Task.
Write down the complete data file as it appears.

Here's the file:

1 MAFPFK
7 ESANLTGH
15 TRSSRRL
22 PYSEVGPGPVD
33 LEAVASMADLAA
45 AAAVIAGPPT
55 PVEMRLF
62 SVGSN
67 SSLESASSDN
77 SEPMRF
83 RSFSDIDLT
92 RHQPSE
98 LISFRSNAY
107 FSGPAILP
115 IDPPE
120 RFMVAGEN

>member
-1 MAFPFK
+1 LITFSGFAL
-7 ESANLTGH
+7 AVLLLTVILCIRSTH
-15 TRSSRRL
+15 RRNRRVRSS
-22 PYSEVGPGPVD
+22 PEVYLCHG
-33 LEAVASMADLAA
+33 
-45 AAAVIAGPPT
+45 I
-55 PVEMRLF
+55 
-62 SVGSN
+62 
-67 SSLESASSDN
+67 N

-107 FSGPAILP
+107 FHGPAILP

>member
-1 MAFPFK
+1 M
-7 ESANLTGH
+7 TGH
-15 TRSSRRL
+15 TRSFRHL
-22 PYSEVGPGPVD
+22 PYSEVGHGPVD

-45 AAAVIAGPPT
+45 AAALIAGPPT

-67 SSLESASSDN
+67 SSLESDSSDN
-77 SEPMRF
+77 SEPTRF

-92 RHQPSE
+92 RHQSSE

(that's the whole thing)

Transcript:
1 MAFPFK
7 ESANLTGH
15 TRSSRRL
22 PYSEVGPGPVD
33 LEAVASMADLAA
45 AAAVIAGPPT
55 PVEMRLF
62 SVGSN
67 SSLESASSDN
77 SEPMRF
83 RSFSDIDLT
92 RHQPSE
98 LISFRSNAY
107 FSGPAILP
115 IDPPE
120 RFMVAGEN

>member
-1 MAFPFK
+1 LITFSGFAL
-7 ESANLTGH
+7 AVLLLTVILCIRSTH
-15 TRSSRRL
+15 RRNRRVRSS
-22 PYSEVGPGPVD
+22 PEVYLCHG
-33 LEAVASMADLAA
+33 
-45 AAAVIAGPPT
+45 I
-55 PVEMRLF
+55 
-62 SVGSN
+62 
-67 SSLESASSDN
+67 N

-107 FSGPAILP
+107 FHGPAILP

>member
-1 MAFPFK
+1 M
-7 ESANLTGH
+7 TGH
-15 TRSSRRL
+15 TRSFRHL
-22 PYSEVGPGPVD
+22 PYSEVGHGPVD

-45 AAAVIAGPPT
+45 AAALIAGPPT

-67 SSLESASSDN
+67 SSLESDSSDN
-77 SEPMRF
+77 SEPTRF

-92 RHQPSE
+92 RHQSSE